... Torbert's reconnoissance had developed the fact that Early still retained four divisions of infantry and one of cavalry, it was decided, on my suggestion, to let the Sixth Corps remain till the season should be a little further advanced, when the inclemency of the weather would preclude infantry campaigning. These conditions came about early in December, and by the middle of the month the whole of the Sixth Corps was at Petersburg; simultaneously with its transfer to that line Early sending his Second ...
— The Memoirs of General Philip H. Sheridan, Vol. II., Part 4 • P. H. Sheridan

... laws, submitted to the mercy of nature or the elements. How different is man in his highest state of cultivation; every part of his body covered with the products of different chemical and mechanical arts made not only useful in protecting him from the inclemency of the seasons but combined in forms of beauty and variety; creating out of the dust of the earth from the clay under his feet instruments of use and ornament; extracting metals from the rude ore and giving to them a hundred different ...
— Consolations in Travel - or, the Last Days of a Philosopher • Humphrey Davy

... the egg laid, this mouthpiece is closed with a cement plug; and in this plug is set a little pebble, one alone, no more: the ritual never varies. This work of rustic architecture has naught to fear from the inclemency of the weather; it does not yield to the pressure of the fingers; it resists the knife that attempts to remove it without breaking it. Its nipple shape and the bits of gravel wherewith it bristles all over the outside remind one of certain ...
— The Wonders of Instinct • J. H. Fabre

... the great bell of the Tower, the martyr appeared, led forth between the sheriff and Abbot Bilson. She was clothed in one long white garment, falling from her throat to her feet; and, notwithstanding the inclemency of the weather, her head, arms, and feet were bare. No fastening confined her golden hair, which streamed freely over her shoulders and fell around her. She walked slowly, but quite calmly. Arrived at the place of execution, the sheriff ...
— Mistress Margery • Emily Sarah Holt

... was protected against the inclemency of the weather by a thick toga, four tunics, a shirt, a flannel stomacher, and swathings upon his legs and thighs [234]. In summer, he lay with the doors of his bedchamber open, and frequently in a piazza, refreshed ...
— The Lives Of The Twelve Caesars, Complete - To Which Are Added, His Lives Of The Grammarians, Rhetoricians, And Poets • C. Suetonius Tranquillus

... with this disorder, often live a long time. For all mad folks in general bear hunger, cold, and any other inclemency of the weather; in short, all bodily inconveniencies, with surprizing ease; as they enjoy a strength of constitution superior to what might be easily imagined. Likewise it frequently happens, that an epilepsy comes on madness of a long ...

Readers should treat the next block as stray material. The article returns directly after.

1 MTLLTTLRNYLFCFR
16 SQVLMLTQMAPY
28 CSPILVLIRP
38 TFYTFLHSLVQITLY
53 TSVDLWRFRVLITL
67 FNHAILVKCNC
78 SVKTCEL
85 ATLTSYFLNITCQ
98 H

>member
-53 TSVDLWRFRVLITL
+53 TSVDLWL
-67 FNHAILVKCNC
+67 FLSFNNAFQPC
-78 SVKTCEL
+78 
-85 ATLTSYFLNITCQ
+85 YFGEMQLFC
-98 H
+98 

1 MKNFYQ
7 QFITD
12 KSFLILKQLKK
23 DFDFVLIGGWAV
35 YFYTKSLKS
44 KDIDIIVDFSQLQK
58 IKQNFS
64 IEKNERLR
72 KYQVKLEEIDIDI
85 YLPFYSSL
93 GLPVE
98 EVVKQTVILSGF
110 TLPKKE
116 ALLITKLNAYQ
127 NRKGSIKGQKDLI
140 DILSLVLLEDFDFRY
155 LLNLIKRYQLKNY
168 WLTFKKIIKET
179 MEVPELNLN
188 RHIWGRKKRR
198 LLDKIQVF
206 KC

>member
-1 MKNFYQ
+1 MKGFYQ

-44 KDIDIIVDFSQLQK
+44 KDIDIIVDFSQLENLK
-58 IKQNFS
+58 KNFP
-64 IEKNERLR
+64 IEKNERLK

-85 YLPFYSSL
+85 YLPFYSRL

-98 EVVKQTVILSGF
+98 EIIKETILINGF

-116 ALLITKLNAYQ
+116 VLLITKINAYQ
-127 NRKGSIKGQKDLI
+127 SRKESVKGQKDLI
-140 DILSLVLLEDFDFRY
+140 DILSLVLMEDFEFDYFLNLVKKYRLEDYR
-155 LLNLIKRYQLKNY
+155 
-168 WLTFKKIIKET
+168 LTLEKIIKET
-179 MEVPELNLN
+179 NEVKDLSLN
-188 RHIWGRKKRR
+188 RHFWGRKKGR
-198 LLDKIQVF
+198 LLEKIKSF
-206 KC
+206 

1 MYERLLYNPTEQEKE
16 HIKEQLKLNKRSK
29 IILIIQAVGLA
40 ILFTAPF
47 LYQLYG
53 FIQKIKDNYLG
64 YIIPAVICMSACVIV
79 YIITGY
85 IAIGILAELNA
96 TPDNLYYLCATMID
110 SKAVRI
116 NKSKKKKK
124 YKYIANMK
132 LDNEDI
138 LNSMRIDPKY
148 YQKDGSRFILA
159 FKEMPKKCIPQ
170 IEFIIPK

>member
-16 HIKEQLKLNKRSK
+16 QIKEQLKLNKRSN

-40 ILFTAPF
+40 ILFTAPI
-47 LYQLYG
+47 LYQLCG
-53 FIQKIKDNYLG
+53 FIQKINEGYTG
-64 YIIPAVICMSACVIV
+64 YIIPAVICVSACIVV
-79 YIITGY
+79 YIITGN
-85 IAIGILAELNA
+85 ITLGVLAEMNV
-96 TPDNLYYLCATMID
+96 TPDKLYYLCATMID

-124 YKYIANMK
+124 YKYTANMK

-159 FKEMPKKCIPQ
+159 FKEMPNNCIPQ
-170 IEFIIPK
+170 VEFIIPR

— Medica Sacra - or a Commentary on on the Most Remarkable Diseases Mentioned - in the Holy Scriptures • Richard Mead

... of the Fort, on his way into the town, his attention was arrested by several groups of persons, consisting of soldiers, Indians, and inhabitants, who, notwithstanding the inclemency of the hour, were gathered on the high bank in front of the demi-lune battery, eagerly bending their gaze upon the riser. Half curious to know what could have attracted them in such weather from shelter, Henry advanced ...
— The Canadian Brothers - or The Prophecy Fulfilled • John Richardson

... employed on the Royal estate, and to the poor of the five parishes of Sandringham, West Newton, Babingley, Dersingham, and Wolferton. From twelve to fifteen hundred pounds of meat are usually distributed, and such other gifts are made as the inclemency of the season and the necessities of the poor require. In Sandringham "Past and Present," 1888, Mrs. Herbert Jones says:—"Sandringham, which is the centre of a generous hospitality, has not only ...
— Christmas: Its Origin and Associations - Together with Its Historical Events and Festive Celebrations During Nineteen Centuries • William Francis Dawson

... Socrates, "that the most necessary and most important affairs of life, as those of war and husbandry, are, with others of little less consequence, performed in the fields and in the open air, and that the greatest part of mankind accustom themselves so little to endure the inclemency of the seasons, to suffer heat and cold? Is not this a great neglect? and do you not think that a man who is to command others ought to inure himself to all these hardships?" "I think he ought," answered Aristippus. "Therefore," replied ...
— The Memorable Thoughts of Socrates • Xenophon

... some few of the necessary and simple luxuries of life. A common blanket has to serve him for his covering by day and for his bed at night, while his dwelling-house is a mere mud-hut, capable of affording but little shelter from the inclemency of the weather. Were part of these lands producing tea, he would then have a healthy beverage to drink, besides a commodity which would be of great value in the market. Being of small bulk compared with its value, ...
— The Commercial Products of the Vegetable Kingdom • P. L. Simmonds

... to say that those who sow the wind will reap the whirlwind. It is not by placing restrictions upon creeds or ceremonies that religion can ever be checked, much less extinguished. Like the camomile plant, the more it is trampled on the more it will spread and grow; as the rude winds and the inclemency of the elements only harden and make more vigorous the constitutions of those who are exposed to them. In our state of the world, those who have the administration of political laws in their hands, if they ever read history, or can avail themselves ...
— Willy Reilly - The Works of William Carleton, Volume One • William Carleton